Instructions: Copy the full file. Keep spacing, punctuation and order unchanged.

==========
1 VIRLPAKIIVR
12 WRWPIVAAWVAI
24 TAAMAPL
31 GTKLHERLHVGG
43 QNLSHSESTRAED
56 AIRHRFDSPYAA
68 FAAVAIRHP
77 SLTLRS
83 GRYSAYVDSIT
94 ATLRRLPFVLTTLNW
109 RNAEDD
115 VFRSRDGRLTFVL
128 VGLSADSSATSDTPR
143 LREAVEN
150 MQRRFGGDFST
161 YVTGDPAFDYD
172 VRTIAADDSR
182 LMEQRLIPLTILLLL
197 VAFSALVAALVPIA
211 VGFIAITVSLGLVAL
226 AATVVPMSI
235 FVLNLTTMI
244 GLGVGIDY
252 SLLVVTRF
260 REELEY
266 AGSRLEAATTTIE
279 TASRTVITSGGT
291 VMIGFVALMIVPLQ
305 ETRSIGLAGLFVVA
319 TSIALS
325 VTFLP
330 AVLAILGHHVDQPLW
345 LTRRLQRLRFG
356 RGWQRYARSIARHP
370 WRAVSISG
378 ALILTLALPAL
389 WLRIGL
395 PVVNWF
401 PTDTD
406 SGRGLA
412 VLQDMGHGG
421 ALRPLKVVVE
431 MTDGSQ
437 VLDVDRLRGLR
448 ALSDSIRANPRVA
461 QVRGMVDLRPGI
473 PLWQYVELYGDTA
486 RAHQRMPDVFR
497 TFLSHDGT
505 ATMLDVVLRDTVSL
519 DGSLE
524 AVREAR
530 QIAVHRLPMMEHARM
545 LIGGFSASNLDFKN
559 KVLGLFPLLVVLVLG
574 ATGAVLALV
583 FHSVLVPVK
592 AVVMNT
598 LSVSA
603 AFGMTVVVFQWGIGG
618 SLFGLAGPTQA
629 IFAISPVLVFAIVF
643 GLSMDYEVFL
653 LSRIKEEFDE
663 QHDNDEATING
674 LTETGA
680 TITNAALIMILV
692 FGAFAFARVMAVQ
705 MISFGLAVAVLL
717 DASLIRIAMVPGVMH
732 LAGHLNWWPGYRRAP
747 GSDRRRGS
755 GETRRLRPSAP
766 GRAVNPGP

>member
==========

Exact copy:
1 VIRLPAKIIVR
12 WRWPIVAAWVAI
24 TAAMAPL
31 GTKLHERLHVGG
43 QNLSHSESTRAED
56 AIRHRFDSPYAA
68 FAAVAIRHP
77 SLTLRS
83 GRYSAYVDSIT
94 ATLRRLPFVLTTLNW
109 RNAEDD
115 VFRSRDGRLTFVL
128 VGLSADSSATSDTPR
143 LREAVEN
150 MQRRFGGDFST
161 YVTGDPAFDYD
172 VRTIAADDSR
182 LMEQRLIPLTILLLL
197 VAFSALVAALVPIA
211 VGFIAITVSLGLVAL
226 AATVVPMSI
235 FVLNLTTMI
244 GLGVGIDY
252 SLLVVTRF
260 REELEY
266 AGSRLEAATTTIE
279 TASRTVITSGGT
291 VMIGFVALMIVPLQ
305 ETRSIGLAGLFVVA
319 TSIALS
325 VTFLP
330 AVLAILGHHVDQPLW
345 LTRRLQRLRFG
356 RGWQRYARSIARHP
370 WRAVSISG
378 ALILTLALPAL
389 WLRIGL
395 PVVNWF
401 PTDTD
406 SGRGLA
412 VLQDMGHGG
421 ALRPLKVVVE
431 MTDGSQ
437 VLDVDRLRGLR
448 ALSDSIRANPRVA
461 QVRGMVDLRPGI
473 PLWQYVELYGDTA
486 RAHQRMPDVFR
497 TFLSHDGT
505 ATMLDVVLRDTVSL
519 DGSLE
524 AVREAR
530 QIAVHRLPMMEHARM
545 LIGGFSASNLDFKN
559 KVLGLFPLLVVLVLG
574 ATGAVLALV
583 FHSVLVPVK
592 AVVMNT
598 LSVSA
603 AFGMTVVVFQWGIGG
618 SLFGLAGPTQA
629 IFAISPVLVFAIVF
643 GLSMDYEVFL
653 LSRIKEEFDE
663 QHDNDEATING
674 LTETGA
680 TITNAALIMILV
692 FGAFAFARVMAVQ
705 MISFGLAVAVLL
717 DASLIRIAMVPGVMH
732 LAGHLNWWPGYRRAP
747 GSDRRRGS
755 GETRRLRPSAP
766 GRAVNPGP

>member